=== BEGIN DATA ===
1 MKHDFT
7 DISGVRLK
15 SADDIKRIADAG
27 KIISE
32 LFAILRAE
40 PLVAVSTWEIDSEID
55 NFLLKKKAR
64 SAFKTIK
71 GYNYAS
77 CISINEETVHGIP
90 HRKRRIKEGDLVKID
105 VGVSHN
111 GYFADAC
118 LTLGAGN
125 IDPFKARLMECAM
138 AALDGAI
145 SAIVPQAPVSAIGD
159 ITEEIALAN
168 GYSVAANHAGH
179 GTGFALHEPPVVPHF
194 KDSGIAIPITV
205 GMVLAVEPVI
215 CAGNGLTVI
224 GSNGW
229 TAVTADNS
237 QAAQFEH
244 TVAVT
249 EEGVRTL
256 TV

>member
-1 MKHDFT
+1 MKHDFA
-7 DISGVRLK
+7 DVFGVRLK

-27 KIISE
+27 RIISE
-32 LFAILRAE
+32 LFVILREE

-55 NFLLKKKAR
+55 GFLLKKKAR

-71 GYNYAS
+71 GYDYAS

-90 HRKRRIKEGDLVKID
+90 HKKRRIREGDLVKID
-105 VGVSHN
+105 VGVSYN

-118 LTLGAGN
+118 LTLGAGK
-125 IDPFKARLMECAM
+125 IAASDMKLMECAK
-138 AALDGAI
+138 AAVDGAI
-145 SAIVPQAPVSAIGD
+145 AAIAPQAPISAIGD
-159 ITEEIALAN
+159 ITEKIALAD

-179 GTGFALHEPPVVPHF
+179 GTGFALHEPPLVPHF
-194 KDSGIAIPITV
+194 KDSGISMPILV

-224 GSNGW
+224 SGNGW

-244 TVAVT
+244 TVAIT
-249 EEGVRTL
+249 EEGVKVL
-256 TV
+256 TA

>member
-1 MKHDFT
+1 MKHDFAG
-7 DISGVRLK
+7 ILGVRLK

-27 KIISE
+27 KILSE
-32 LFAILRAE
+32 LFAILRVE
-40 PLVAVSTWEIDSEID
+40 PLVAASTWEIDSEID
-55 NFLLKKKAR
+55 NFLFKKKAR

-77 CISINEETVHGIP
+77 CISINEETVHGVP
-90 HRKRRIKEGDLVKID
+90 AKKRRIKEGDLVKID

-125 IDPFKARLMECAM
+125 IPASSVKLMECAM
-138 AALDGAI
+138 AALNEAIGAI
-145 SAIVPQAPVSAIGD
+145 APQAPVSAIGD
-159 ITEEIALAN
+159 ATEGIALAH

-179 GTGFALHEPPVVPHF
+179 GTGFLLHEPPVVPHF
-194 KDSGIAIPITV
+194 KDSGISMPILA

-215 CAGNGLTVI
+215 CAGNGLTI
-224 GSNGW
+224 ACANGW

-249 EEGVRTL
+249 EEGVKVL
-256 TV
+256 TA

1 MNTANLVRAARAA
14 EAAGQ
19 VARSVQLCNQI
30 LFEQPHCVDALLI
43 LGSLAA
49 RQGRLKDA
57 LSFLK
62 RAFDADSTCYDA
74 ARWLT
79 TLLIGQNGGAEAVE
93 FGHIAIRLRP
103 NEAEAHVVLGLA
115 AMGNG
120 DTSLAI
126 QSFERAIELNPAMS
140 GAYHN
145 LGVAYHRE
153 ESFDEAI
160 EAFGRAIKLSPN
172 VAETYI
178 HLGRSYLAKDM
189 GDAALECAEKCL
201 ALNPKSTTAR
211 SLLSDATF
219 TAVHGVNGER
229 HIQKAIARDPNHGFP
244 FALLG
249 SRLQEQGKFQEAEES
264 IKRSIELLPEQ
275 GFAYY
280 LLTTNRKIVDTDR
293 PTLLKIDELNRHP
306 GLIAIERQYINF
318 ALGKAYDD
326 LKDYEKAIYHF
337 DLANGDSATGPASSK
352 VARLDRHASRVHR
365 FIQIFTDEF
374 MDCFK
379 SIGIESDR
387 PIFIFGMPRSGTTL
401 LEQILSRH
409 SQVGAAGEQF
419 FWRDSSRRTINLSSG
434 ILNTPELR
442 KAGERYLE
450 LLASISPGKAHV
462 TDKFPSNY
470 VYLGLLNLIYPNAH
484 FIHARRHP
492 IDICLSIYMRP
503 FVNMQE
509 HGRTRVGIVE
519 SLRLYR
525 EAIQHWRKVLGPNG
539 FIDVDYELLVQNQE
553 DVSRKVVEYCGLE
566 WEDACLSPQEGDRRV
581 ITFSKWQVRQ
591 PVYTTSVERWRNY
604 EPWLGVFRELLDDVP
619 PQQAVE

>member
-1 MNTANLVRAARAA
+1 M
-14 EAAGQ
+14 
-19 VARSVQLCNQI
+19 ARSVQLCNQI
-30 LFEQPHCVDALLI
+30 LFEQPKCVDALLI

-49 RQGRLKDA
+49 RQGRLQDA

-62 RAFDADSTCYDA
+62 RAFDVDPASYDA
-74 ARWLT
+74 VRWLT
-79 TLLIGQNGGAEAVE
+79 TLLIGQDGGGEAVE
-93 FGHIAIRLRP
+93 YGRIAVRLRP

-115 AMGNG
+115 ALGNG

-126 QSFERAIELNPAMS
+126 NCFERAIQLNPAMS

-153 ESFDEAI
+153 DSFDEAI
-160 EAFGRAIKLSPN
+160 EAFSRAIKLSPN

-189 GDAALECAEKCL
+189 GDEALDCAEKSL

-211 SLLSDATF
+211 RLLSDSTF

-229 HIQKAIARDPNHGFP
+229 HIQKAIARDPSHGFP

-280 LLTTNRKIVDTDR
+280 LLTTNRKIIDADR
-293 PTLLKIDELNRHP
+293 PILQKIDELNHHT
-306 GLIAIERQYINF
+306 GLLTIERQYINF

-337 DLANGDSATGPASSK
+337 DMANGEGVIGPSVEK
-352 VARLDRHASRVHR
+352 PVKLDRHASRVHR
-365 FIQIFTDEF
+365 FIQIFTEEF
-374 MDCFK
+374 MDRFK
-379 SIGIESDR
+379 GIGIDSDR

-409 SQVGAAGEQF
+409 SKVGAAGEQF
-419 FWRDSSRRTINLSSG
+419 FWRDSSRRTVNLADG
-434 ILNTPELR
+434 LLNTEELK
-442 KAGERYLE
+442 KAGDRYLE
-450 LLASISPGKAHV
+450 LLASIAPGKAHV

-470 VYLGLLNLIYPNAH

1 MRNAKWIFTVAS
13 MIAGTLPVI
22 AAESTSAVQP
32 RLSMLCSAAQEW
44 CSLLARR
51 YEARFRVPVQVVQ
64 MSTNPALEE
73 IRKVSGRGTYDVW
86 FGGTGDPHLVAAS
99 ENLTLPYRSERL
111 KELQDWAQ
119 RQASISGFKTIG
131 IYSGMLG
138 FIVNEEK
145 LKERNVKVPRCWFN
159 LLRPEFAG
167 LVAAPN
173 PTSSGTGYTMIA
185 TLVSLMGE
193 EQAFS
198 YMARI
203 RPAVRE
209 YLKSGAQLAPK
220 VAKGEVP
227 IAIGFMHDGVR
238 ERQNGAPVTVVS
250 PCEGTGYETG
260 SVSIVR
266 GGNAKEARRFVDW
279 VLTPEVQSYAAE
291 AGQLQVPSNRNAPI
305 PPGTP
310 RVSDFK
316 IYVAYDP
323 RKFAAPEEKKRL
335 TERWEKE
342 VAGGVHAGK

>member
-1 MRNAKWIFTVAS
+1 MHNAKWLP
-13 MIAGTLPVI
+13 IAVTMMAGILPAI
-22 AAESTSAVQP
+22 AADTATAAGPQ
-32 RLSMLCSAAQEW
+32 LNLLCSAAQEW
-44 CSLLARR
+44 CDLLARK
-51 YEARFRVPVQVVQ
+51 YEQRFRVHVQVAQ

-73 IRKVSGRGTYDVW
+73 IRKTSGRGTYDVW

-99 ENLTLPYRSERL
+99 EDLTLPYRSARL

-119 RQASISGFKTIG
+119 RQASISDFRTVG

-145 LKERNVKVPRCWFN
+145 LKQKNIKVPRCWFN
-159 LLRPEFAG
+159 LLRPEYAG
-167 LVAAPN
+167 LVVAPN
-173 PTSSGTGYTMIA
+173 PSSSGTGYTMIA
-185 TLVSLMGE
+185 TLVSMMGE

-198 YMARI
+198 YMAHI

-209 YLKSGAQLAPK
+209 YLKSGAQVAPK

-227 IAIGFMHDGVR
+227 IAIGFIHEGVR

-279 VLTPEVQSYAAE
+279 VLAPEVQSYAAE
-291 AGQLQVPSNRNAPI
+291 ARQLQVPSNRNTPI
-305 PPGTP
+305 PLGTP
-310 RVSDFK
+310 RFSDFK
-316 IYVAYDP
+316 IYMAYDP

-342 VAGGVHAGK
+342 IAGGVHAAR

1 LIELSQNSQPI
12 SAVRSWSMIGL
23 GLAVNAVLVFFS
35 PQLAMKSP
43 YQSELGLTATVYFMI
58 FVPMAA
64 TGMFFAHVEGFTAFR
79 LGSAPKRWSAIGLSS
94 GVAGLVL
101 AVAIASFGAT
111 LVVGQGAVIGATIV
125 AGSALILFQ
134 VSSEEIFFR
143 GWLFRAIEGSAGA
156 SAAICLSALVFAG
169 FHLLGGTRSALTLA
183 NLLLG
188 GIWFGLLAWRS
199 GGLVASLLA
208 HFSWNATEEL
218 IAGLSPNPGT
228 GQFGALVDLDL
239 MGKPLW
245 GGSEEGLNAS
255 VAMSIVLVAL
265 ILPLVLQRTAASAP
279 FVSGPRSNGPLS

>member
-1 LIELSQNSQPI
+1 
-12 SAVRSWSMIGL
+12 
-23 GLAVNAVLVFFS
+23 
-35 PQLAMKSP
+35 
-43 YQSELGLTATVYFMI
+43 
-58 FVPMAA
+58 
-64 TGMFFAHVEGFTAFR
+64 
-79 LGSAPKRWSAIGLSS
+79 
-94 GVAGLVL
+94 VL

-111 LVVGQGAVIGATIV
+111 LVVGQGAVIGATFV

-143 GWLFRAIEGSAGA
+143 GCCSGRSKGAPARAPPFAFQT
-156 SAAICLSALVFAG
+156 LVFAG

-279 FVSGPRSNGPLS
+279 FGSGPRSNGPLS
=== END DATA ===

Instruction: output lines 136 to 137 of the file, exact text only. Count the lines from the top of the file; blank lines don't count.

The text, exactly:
280 LLTTNRKIVDTDR
293 PTLLKIDELNRHP